The Psychology of Computer Programming
Last updated on 2015-01-30
About the Book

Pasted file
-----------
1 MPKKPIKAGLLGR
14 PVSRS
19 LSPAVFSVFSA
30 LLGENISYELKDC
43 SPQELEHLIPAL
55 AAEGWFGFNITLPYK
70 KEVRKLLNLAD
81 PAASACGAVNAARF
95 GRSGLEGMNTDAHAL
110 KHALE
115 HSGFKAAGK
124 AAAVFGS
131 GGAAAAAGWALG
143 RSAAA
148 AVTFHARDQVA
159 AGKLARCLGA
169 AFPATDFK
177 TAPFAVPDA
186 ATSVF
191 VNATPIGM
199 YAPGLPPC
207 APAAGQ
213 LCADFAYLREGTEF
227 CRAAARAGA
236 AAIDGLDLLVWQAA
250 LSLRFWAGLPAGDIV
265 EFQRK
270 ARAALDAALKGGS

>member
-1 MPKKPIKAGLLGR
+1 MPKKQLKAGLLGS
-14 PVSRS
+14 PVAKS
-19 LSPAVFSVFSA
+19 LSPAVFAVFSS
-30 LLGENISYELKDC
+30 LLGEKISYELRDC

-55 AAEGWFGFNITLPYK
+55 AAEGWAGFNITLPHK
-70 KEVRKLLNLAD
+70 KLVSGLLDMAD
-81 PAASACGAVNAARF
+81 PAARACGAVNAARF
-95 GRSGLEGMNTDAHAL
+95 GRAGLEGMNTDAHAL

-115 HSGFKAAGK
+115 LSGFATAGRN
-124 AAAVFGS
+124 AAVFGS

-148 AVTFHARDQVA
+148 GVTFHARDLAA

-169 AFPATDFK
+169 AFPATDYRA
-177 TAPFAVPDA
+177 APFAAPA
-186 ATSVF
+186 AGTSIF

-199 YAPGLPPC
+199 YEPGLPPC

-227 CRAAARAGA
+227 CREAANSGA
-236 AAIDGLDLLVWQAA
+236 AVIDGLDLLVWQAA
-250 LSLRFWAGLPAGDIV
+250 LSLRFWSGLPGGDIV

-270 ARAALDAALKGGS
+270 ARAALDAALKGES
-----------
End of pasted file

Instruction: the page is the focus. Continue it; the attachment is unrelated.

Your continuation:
Finding the chapters strikingly relevant to today's issues in programming, Gerald M. Weinberg adds new insights and highlights the similarities and differences between now and then. Using a conversational style that invites the reader to join him, Weinberg reunites with some of his most insightful writings on the human side of software engineering.Topics include egoless programming, intelligence, psychological measurement, personality factors, motivation, training, social problems on large projects, problem-solving ability, programming language design, team formation, the programming environment, and much more.The author says, "On an inspired eight-week vacation in Italy, I wrote the first draft of The Psychology of Computer Programming. . . . the book quickly became a best-seller among technical titles, running through more than twenty printings and staying in print for twenty-five years. . . ."For this Silver Anniversary Edition, I decided to take my own advice and not try to hide my errors, for they would be the source of the most learning for my readers. I decided to leave the original text as it was—antiques and all—for your illumination, and simply to add some 'wisdom of hindsight' remarks whenever the spirit moved me. I hope you find the perspective brought by this time-capsule contrast as useful to you as it has been to me."J.J. Hirschfelder of Computing Reviews wrote: "The Psychology of Computer Programming . . . was the first major book to address programming as an individual and team effort, and became a classic in the field. . . . Despite, or perhaps even because of, the perspective of 1971, this book remains a must-read for all software development managers."Sue Petersen of Visual Developer said: "In this new edition, Jerry looks at where we were 30 years ago, where we are now and where we might be in the future. Instead of changing the original text, he's added new comments to each chapter. This allows the reader to compare and contrast his thinking over the decades, showcasing the errors and omissions as well as the threads that bore fruit.". . . one issue -- communication -- has been at the core of Jerry's work for decades. Unknown to him at the time, Psychology was to form the outline of his life's work. . . . Psychology is valuable as history in a field that is all too ready to repeat the errors of its past. Read Psychology as a picture of where we've been, where we are now, and where we need to go next. Read it as an index to the thinking of one of the most influential figures in our field."
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